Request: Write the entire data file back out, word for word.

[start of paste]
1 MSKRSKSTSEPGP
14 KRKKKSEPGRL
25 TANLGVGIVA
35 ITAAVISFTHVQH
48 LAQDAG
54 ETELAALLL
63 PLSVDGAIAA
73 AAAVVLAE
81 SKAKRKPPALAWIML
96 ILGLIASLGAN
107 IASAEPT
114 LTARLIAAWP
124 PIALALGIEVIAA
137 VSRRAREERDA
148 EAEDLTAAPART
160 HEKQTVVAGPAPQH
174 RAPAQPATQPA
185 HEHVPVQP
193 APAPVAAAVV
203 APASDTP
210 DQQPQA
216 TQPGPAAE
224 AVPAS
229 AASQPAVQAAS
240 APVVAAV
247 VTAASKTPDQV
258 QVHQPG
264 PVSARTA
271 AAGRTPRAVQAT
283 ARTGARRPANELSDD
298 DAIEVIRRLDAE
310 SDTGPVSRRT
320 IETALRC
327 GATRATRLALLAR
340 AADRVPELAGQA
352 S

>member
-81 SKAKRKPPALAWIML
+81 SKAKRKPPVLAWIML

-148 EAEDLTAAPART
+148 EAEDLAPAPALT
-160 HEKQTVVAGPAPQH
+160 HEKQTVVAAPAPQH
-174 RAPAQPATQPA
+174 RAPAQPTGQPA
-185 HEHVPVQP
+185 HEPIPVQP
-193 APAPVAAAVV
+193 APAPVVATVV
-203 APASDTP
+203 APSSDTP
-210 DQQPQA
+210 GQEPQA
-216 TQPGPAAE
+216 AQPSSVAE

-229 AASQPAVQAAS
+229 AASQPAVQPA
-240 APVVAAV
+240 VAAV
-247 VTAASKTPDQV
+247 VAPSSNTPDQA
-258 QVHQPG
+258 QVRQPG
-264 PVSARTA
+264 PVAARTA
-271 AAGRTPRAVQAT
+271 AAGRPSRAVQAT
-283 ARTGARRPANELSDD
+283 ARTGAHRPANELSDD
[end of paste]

1 MSKRSKSTSEPGP
14 KRKKKSEPGRL
25 TANLGVGIVA
35 ITAAVISFTHVQH
48 LAQDAG
54 ETELAALLL
63 PLSVDGAIAA
73 AAAVVLAE
81 SKAKRKPPALAWIML
96 ILGLIASLGAN
107 IASAEPT
114 LTARLIAAWP
124 PIALALGIEVIAA
137 VSRRAREERDA
148 EAEDLTAAPART
160 HEKQTVVAGPAPQH
174 RAPAQPATQPA
185 HEHVPVQP
193 APAPVAAAVV
203 APASDTP
210 DQQPQA
216 TQPGPAAE
224 AVPAS
229 AASQPAVQAAS
240 APVVAAV
247 VTAASKTPDQV
258 QVHQPG
264 PVSARTA
271 AAGRTPRAVQAT
283 ARTGARRPANELSDD
298 DAIEVIRRLDAE
310 SDTGPVSRRT
320 IETALRC
327 GATRATRLALLAR
340 AADRVPELAGQA
352 S

>member
-81 SKAKRKPPALAWIML
+81 SKAKRKPPVLAWIML

-148 EAEDLTAAPART
+148 EAEDLAPAPALT
-160 HEKQTVVAGPAPQH
+160 HEKQTVVAAPAPQH
-174 RAPAQPATQPA
+174 RAPAQPTGQPA
-185 HEHVPVQP
+185 HEPIPVQP
-193 APAPVAAAVV
+193 APAPVVATVV
-203 APASDTP
+203 APSSDTP
-210 DQQPQA
+210 GQEPQA
-216 TQPGPAAE
+216 AQPSSVAE

-229 AASQPAVQAAS
+229 AASQPAVQPA
-240 APVVAAV
+240 VAAV
-247 VTAASKTPDQV
+247 VAPSSNTPDQA
-258 QVHQPG
+258 QVRQPG
-264 PVSARTA
+264 PVAARTA
-271 AAGRTPRAVQAT
+271 AAGRPSRAVQAT
-283 ARTGARRPANELSDD
+283 ARTGAHRPANELSDD